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Higher Education: Are we turning the tide towards the new NSP 2012-2016 Critical considerations: Mobilising leadership within the HE sector towards HIV & AIDS. By: Teolene Foster Sandile Phakathi. BACKGROUND AND CONTEXT.

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Higher Education: Are we turning the tide towards the new NSP 2012-2016Critical considerations: Mobilising leadership within the HE sector towards HIV & AIDS

By: Teolene Foster

Sandile Phakathi

background and context
BACKGROUND AND CONTEXT
  • National Strategic Plan for HIV, STIs and TB, 2012-2016, South Africa, 2011
  • Policy Framework for HIV and AIDS in Higher Education (2008)
  • HIV Prevalence and related factors, Higher Education Sector Study, South Africa, 2008-2009
  • Norms and standards for HIV and AIDS prevention, treatment, care and support, Higher Education Sector Study, South Africa, 2010
  • Graduate Competency for Managing HIV/AIDS in the Workplace, Higher Education Study, South Africa, 2010
nsp for hiv stis and tb 2012 2016
NSP FOR HIV, STIs AND TB:2012-2016

Direct reference to HE:

  • Strategic Objective 1: Address social and structural drivers of HIV and TB Prevention, Care and Impact
  • Strategic Objective 2: Prevent new HIV, STI and TB Infections
  • Strategic Objective 4: Ensure protection of Human Rights and Increased Access to Justice

Indirect reference to HE:

  • Strategic Objective 3: Sustain Health and Wellness
  • Strategic Enablers : Research and Effective Communication
he leadership
HE LEADERSHIP
  • Why should HE take the lead?
  • Competitive edge in human resource development and sustainability development
  • Uniqueness of our core functions of teaching and learning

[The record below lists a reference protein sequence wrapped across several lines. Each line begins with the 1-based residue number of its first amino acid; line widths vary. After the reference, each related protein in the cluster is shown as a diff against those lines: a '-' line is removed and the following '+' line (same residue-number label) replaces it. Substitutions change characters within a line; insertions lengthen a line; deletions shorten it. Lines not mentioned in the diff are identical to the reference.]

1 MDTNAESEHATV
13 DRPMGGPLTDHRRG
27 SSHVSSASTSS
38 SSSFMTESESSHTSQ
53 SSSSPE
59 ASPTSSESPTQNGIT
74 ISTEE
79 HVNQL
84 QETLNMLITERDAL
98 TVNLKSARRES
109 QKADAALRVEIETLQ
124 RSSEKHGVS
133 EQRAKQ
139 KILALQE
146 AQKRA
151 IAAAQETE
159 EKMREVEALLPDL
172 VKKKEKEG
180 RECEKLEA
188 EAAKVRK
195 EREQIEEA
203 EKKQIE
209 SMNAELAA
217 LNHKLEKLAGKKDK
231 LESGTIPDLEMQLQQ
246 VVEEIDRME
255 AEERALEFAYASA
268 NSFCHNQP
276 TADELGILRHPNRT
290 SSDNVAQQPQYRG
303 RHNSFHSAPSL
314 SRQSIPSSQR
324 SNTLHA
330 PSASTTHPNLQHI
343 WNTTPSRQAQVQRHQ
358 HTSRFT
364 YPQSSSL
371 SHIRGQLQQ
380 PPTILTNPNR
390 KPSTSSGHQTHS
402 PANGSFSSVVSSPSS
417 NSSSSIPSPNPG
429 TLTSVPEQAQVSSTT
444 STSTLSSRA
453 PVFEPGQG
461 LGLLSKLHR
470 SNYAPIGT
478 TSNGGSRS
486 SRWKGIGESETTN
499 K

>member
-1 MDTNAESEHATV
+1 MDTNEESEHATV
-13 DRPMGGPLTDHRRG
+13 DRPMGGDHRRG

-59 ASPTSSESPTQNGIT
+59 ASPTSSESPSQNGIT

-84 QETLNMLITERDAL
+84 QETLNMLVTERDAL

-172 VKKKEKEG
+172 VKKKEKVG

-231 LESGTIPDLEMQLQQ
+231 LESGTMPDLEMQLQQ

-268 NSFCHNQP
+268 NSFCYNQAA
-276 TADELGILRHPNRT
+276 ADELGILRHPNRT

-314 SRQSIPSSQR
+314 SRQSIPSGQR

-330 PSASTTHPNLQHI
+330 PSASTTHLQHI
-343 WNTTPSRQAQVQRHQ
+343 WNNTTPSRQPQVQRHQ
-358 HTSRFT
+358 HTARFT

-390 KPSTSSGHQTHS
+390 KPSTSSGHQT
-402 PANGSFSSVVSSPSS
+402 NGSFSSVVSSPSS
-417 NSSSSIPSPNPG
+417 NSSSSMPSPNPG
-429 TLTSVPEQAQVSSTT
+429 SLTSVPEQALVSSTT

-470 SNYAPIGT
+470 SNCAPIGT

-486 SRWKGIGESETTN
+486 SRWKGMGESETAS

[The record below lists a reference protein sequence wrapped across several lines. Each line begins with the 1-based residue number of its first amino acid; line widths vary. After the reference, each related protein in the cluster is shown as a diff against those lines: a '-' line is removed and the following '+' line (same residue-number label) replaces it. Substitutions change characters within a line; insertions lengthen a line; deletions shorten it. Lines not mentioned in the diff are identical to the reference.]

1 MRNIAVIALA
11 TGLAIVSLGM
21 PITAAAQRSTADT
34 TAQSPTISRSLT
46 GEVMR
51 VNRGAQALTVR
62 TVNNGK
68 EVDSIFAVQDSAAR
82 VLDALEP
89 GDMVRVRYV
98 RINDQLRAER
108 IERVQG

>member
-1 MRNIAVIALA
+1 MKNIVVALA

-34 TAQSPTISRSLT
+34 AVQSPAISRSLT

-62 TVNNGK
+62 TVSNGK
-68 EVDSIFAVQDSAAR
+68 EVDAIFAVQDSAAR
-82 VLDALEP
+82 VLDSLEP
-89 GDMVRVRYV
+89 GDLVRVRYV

• Research and Community Engagement places us in a strategic position to work across sectors and spheres of society to mobilise the necessary capacity and evidence towards an integrated response
critical components and directions hiv sero prevalence and kapb survey1
CRITICAL COMPONENTS AND DIRECTIONS:HIV SERO-PREVALENCE AND KAPB SURVEY

Prevention, care and support

  • Diversified and customised approach in accordance with risk profile
  • Adhere to norms and standards for HIV and AIDS prevention, treatment, care and support for HE in South Africa in accordance with risk profile
  • Mitigate contextual risks that increases HIV, STIs and TB vulnerability and susceptibility : transactional sex, alcohol abuse, women, residence programmes, bridging programmes
  • Strategy to address Risky behaviour
  • Workplace and Employee Assistance Programmes for HIV and AIDS to adhere to the Health and Safety Act 85 of 1993 and the Code of Good Practice for HIV and AIDS in the Workplace (TB and STIs to be included)
  • Resourcing a major constraint facing the sector
critical components and directions prepare graduates
CRITICAL COMPONENTS AND DIRECTIONS:PREPARE GRADUATES
  • No formal agreements between HEIs and the Public and Private Sectors w.r.t HIV and AIDS competencies
  • Numerous HIV and AIDS HE policies and programmes, but few international, regional or national initiatives that equip emerging graduates with the competencies needed
  • Universities education : Preparing students for citizenship or the workplace?
  • HIV and AIDS addressed in extra-curricular activities and not formally
  • AIDS Fatigue
  • Students almost unanimously argued for a compulsory HIV and AIDS course.
  • Community Engagement and Service Learning : social accountability and responsiblity
critical components and directions prepare graduates1
CRITICAL COMPONENTS: AND DIRECTIONS PREPARE GRADUATES